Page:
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Sunday, June 28, 2020

June 28, 2020
This 1998 file frame from video provided by C-SPAN shows George Nader, then-president and editor of Middle East Insight.

A Lebanese American businessman who was a key witness in special counsel Robert Mueller’s report and who helped broker the release of American hostages was sentenced Friday to 10 years in prison sentence on child sex charges.

George Nader pleaded guilty in January to bringing a 14-year-old boy from the Czech Republic to the U.S. 20 years ago to engage in sexual activity. He also acknowledged possessing child pornography.

Nader’s name appears more than 100 times in the Mueller report. It details Nader’s efforts to serve as liaison between Russians and members of President Donald Trump’s transition team.

In the 1990s, Nader served as a broker to facilitate the release of American hostages held in the Middle East.

The convictions carried a 10-year mandatory minimum. The judge could have imposed a longer term, though prosecutors also recommended a 10-year sentence.

Nader also agreed to pay $150,000 in restitution to the Czech boy he abused, who is now an adult and testified at Friday’s sentencing hearing in U.S. District Court in Alexandria by phone.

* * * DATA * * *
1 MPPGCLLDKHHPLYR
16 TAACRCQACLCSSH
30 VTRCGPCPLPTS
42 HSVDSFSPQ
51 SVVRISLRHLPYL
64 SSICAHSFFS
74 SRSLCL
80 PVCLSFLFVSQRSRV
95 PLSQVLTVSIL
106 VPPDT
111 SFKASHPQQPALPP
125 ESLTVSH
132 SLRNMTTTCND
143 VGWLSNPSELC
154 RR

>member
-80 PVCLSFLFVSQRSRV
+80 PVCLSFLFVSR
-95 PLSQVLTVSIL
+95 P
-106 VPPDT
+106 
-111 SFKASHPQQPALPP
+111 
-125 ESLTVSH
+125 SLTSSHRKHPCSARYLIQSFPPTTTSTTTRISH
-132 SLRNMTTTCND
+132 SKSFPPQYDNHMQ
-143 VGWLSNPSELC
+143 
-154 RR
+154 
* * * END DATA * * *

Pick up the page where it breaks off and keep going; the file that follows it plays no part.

“George destroyed practically my entire life, and I am trying to put it back together piece by piece,” he said through a translator.

Nader’s interest in children and his status as a behind-the-scenes power player both extend back decades. And there’s at least some indication that the latter shielded him from the consequences of the former.

Almost 30 years ago, Nader was caught by customs officials transporting two films, hidden in candy tins, of minor boys into the U.S. He received a six-month sentence, a term that prosecutors in the current case acknowledge is “far below what would be expected of such a crime today.”

In 1991, as he awaited sentencing, his case was twice delayed so he could continue his work on hostage negotiations. Court records cited by his current defense lawyers indicate that British hostage Jon McCarthy and American hostage Edward Tracy were released in July of that year and that Nader played an outsized role in securing the release. Participants in the negotiations wrote letters to the judge on Nader’s behalf.

Later, in 2003, Nader sentenced to a 1-year prison term in the Czech Republic after being convicted there on 10 counts of sexually abusing minors and sentenced to a one-year prison term in 2003.

Prosecutors say the abused boys were largely child prostitutes. The 14-year-old boy brought to the U.S. also alleged he was victimized by Nader int he Czech case, though Nader’s lawyers say he wasn’t convicted there. The two sides dispute the extent of abuse inflicted on the boy in the U.S. but Nader has admitted to one sex act.

Nader “used his contacts and his wealth to accomplish” bringing the Czech boy into the U.S., prosecutor Jay Prabhu wrote.

The current case against Nader began in 2018 when images were found on his phone after it was confiscated under a search warrant connected to the Mueller probe.